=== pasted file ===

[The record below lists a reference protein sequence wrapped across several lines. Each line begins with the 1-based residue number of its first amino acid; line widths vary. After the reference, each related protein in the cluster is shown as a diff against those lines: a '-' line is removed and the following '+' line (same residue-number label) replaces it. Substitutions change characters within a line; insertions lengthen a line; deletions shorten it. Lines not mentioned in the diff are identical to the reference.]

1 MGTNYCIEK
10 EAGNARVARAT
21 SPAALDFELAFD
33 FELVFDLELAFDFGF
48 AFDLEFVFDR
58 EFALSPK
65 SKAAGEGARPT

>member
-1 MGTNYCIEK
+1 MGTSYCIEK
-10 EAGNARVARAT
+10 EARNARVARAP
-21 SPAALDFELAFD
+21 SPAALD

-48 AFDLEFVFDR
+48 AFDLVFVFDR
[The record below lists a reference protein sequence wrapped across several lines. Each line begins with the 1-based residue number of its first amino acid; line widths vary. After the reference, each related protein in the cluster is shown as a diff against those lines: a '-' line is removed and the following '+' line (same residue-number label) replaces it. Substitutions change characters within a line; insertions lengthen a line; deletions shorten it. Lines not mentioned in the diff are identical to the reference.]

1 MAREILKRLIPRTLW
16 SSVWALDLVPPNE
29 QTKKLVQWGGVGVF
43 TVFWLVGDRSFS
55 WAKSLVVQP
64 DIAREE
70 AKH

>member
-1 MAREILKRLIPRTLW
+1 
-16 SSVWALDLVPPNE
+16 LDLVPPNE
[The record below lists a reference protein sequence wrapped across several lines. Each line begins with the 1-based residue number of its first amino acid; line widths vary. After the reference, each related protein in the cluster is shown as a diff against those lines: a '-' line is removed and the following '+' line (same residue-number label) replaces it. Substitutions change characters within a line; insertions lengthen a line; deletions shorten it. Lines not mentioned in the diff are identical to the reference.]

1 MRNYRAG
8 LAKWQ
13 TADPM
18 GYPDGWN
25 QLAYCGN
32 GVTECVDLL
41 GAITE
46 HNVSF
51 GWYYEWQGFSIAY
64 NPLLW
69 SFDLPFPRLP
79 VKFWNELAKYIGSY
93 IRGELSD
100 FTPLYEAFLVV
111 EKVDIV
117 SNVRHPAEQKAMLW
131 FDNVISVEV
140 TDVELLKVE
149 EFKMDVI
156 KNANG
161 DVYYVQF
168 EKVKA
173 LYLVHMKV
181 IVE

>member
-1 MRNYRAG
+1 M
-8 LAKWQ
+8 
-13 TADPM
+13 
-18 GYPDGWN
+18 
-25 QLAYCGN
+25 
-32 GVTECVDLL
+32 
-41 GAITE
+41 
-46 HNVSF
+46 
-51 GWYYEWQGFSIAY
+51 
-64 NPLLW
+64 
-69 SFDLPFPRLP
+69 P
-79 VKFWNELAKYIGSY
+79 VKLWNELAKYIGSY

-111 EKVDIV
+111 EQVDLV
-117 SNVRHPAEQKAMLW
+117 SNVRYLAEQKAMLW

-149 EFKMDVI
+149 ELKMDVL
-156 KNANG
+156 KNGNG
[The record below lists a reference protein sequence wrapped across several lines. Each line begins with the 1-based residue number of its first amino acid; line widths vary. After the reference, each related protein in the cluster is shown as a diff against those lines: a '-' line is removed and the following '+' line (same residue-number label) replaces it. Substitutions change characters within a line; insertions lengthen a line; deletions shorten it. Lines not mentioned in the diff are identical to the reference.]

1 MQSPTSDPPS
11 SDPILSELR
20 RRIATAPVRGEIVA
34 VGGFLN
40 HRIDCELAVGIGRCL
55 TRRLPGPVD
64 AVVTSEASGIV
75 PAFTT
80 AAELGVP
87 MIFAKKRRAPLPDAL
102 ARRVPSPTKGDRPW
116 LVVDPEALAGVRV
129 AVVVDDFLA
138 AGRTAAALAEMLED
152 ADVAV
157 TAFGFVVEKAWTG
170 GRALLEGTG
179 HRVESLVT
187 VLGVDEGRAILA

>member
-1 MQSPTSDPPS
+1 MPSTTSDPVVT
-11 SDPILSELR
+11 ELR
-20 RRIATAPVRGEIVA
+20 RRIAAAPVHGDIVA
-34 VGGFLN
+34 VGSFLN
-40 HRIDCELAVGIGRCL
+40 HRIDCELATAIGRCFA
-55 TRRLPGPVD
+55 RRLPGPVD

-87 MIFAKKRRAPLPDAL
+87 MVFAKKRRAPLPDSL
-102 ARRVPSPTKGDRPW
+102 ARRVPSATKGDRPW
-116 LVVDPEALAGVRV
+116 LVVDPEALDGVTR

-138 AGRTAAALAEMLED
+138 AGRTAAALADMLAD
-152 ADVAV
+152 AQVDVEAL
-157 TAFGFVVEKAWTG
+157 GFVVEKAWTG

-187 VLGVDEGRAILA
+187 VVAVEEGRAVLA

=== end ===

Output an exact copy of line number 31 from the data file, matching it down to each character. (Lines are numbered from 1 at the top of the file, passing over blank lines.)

[The record below lists a reference protein sequence wrapped across several lines. Each line begins with the 1-based residue number of its first amino acid; line widths vary. After the reference, each related protein in the cluster is shown as a diff against those lines: a '-' line is removed and the following '+' line (same residue-number label) replaces it. Substitutions change characters within a line; insertions lengthen a line; deletions shorten it. Lines not mentioned in the diff are identical to the reference.]